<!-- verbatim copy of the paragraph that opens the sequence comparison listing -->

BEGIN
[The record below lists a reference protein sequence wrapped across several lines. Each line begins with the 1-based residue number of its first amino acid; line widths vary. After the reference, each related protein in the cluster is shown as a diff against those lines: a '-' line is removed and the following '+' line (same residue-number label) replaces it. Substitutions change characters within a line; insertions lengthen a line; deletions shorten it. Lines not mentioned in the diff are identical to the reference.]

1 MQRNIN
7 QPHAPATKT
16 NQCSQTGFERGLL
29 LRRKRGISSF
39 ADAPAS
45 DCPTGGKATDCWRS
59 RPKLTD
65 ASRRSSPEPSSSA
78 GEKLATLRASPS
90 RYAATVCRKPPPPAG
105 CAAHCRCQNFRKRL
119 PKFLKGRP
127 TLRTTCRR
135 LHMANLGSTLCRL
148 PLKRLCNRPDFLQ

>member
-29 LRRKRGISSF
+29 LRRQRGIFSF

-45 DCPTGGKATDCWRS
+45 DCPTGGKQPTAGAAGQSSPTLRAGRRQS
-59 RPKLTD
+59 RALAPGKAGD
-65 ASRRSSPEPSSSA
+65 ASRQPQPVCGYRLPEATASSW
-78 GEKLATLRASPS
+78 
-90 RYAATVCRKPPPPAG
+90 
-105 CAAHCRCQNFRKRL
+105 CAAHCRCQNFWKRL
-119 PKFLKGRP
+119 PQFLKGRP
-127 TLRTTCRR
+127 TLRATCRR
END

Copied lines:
[The record below lists a reference protein sequence wrapped across several lines. Each line begins with the 1-based residue number of its first amino acid; line widths vary. After the reference, each related protein in the cluster is shown as a diff against those lines: a '-' line is removed and the following '+' line (same residue-number label) replaces it. Substitutions change characters within a line; insertions lengthen a line; deletions shorten it. Lines not mentioned in the diff are identical to the reference.]